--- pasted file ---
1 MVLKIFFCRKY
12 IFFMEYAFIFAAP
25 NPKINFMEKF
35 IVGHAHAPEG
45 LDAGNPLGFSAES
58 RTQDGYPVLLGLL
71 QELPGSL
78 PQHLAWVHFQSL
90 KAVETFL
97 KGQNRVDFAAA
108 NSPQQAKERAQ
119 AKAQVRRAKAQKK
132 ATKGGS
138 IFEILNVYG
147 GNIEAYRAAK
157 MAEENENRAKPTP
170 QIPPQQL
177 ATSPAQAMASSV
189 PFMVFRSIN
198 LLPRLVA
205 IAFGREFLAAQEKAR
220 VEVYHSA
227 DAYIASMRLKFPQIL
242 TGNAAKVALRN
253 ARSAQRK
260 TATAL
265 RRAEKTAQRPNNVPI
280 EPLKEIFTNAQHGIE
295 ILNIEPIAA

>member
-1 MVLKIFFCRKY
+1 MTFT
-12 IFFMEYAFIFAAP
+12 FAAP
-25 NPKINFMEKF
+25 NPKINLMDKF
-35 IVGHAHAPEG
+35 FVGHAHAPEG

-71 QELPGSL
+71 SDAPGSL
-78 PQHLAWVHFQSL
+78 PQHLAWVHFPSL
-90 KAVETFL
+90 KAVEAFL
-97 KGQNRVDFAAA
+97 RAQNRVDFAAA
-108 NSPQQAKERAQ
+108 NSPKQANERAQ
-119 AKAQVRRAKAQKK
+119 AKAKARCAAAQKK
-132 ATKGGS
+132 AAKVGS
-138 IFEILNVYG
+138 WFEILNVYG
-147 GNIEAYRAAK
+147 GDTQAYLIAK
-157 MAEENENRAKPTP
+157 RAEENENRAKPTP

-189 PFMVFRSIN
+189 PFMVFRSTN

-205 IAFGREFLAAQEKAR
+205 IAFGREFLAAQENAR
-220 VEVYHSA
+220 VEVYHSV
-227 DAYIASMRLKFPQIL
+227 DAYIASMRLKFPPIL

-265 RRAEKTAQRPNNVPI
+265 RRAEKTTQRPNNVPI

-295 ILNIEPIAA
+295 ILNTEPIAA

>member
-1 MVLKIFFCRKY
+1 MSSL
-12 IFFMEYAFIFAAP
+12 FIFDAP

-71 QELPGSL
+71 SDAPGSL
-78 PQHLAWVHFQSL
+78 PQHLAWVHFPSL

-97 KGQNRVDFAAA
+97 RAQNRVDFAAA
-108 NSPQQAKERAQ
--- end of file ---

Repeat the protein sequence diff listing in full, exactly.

1 MVLKIFFCRKY
12 IFFMEYAFIFAAP
25 NPKINFMEKF
35 IVGHAHAPEG
45 LDAGNPLGFSAES
58 RTQDGYPVLLGLL
71 QELPGSL
78 PQHLAWVHFQSL
90 KAVETFL
97 KGQNRVDFAAA
108 NSPQQAKERAQ
119 AKAQVRRAKAQKK
132 ATKGGS
138 IFEILNVYG
147 GNIEAYRAAK
157 MAEENENRAKPTP
170 QIPPQQL
177 ATSPAQAMASSV
189 PFMVFRSIN
198 LLPRLVA
205 IAFGREFLAAQEKAR
220 VEVYHSA
227 DAYIASMRLKFPQIL
242 TGNAAKVALRN
253 ARSAQRK
260 TATAL
265 RRAEKTAQRPNNVPI
280 EPLKEIFTNAQHGIE
295 ILNIEPIAA

>member
-1 MVLKIFFCRKY
+1 MTFT
-12 IFFMEYAFIFAAP
+12 FAAP
-25 NPKINFMEKF
+25 NPKINLMDKF
-35 IVGHAHAPEG
+35 FVGHAHAPEG

-71 QELPGSL
+71 SDAPGSL
-78 PQHLAWVHFQSL
+78 PQHLAWVHFPSL
-90 KAVETFL
+90 KAVEAFL
-97 KGQNRVDFAAA
+97 RAQNRVDFAAA
-108 NSPQQAKERAQ
+108 NSPKQANERAQ
-119 AKAQVRRAKAQKK
+119 AKAKARCAAAQKK
-132 ATKGGS
+132 AAKVGS
-138 IFEILNVYG
+138 WFEILNVYG
-147 GNIEAYRAAK
+147 GDTQAYLIAK
-157 MAEENENRAKPTP
+157 RAEENENRAKPTP

-189 PFMVFRSIN
+189 PFMVFRSTN

-205 IAFGREFLAAQEKAR
+205 IAFGREFLAAQENAR
-220 VEVYHSA
+220 VEVYHSV
-227 DAYIASMRLKFPQIL
+227 DAYIASMRLKFPPIL

-265 RRAEKTAQRPNNVPI
+265 RRAEKTTQRPNNVPI

-295 ILNIEPIAA
+295 ILNTEPIAA

>member
-1 MVLKIFFCRKY
+1 MSSL
-12 IFFMEYAFIFAAP
+12 FIFDAP

-71 QELPGSL
+71 SDAPGSL
-78 PQHLAWVHFQSL
+78 PQHLAWVHFPSL

-97 KGQNRVDFAAA
+97 RAQNRVDFAAA
-108 NSPQQAKERAQ